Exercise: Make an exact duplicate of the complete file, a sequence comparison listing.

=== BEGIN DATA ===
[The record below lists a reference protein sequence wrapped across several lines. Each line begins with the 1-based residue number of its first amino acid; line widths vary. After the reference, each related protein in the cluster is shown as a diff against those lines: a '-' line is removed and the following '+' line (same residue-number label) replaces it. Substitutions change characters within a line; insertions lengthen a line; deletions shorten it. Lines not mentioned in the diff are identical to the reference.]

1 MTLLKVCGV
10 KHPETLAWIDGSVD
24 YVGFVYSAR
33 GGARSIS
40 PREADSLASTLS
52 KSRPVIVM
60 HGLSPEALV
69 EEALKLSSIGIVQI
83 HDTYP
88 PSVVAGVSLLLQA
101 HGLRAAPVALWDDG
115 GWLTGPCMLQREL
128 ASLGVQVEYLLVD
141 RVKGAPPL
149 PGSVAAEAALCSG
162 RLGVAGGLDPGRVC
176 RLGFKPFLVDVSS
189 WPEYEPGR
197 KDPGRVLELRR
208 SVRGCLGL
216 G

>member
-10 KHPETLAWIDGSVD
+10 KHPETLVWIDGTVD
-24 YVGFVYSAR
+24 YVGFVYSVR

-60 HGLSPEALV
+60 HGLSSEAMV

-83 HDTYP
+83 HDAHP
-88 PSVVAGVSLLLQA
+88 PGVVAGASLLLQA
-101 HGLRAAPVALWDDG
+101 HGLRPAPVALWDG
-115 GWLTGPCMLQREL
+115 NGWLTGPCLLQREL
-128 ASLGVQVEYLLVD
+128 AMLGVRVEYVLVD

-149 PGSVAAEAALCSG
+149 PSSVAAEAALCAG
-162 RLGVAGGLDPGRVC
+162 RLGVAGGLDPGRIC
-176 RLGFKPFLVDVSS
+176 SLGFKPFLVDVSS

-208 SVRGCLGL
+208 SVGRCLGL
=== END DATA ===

[The record below lists a reference protein sequence wrapped across several lines. Each line begins with the 1-based residue number of its first amino acid; line widths vary. After the reference, each related protein in the cluster is shown as a diff against those lines: a '-' line is removed and the following '+' line (same residue-number label) replaces it. Substitutions change characters within a line; insertions lengthen a line; deletions shorten it. Lines not mentioned in the diff are identical to the reference.]

1 MTLLKVCGV
10 KHPETLAWIDGSVD
24 YVGFVYSAR
33 GGARSIS
40 PREADSLASTLS
52 KSRPVIVM
60 HGLSPEALV
69 EEALKLSSIGIVQI
83 HDTYP
88 PSVVAGVSLLLQA
101 HGLRAAPVALWDDG
115 GWLTGPCMLQREL
128 ASLGVQVEYLLVD
141 RVKGAPPL
149 PGSVAAEAALCSG
162 RLGVAGGLDPGRVC
176 RLGFKPFLVDVSS
189 WPEYEPGR
197 KDPGRVLELRR
208 SVRGCLGL
216 G

>member
-10 KHPETLAWIDGSVD
+10 KHPETLVWIDGTVD
-24 YVGFVYSAR
+24 YVGFVYSVR

-60 HGLSPEALV
+60 HGLSSEAMV

-83 HDTYP
+83 HDAHP
-88 PSVVAGVSLLLQA
+88 PGVVAGASLLLQA
-101 HGLRAAPVALWDDG
+101 HGLRPAPVALWDG
-115 GWLTGPCMLQREL
+115 NGWLTGPCLLQREL
-128 ASLGVQVEYLLVD
+128 AMLGVRVEYVLVD

-149 PGSVAAEAALCSG
+149 PSSVAAEAALCAG
-162 RLGVAGGLDPGRVC
+162 RLGVAGGLDPGRIC
-176 RLGFKPFLVDVSS
+176 SLGFKPFLVDVSS

-208 SVRGCLGL
+208 SVGRCLGL